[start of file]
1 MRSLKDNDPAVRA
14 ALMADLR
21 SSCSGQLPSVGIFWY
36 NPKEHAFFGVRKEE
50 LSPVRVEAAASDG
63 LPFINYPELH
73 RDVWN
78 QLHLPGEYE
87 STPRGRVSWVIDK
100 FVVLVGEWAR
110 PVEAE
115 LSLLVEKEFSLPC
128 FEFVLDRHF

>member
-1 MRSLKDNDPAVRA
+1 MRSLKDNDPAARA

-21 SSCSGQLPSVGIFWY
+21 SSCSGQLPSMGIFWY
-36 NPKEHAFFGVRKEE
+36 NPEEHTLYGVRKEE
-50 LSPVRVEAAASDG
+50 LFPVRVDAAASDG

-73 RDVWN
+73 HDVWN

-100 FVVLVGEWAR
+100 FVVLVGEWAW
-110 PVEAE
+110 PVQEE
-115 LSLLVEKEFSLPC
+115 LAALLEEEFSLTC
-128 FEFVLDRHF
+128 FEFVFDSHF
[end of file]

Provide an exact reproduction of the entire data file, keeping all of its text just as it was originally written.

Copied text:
1 MRSLKDNDPAVRA
14 ALMADLR
21 SSCSGQLPSVGIFWY
36 NPKEHAFFGVRKEE
50 LSPVRVEAAASDG
63 LPFINYPELH
73 RDVWN
78 QLHLPGEYE
87 STPRGRVSWVIDK
100 FVVLVGEWAR
110 PVEAE
115 LSLLVEKEFSLPC
128 FEFVLDRHF

>member
-1 MRSLKDNDPAVRA
+1 MRSLKDNDPAARA

-21 SSCSGQLPSVGIFWY
+21 SSCSGQLPSMGIFWY
-36 NPKEHAFFGVRKEE
+36 NPEEHTLYGVRKEE
-50 LSPVRVEAAASDG
+50 LFPVRVDAAASDG

-73 RDVWN
+73 HDVWN

-100 FVVLVGEWAR
+100 FVVLVGEWAW
-110 PVEAE
+110 PVQEE
-115 LSLLVEKEFSLPC
+115 LAALLEEEFSLTC
-128 FEFVLDRHF
+128 FEFVFDSHF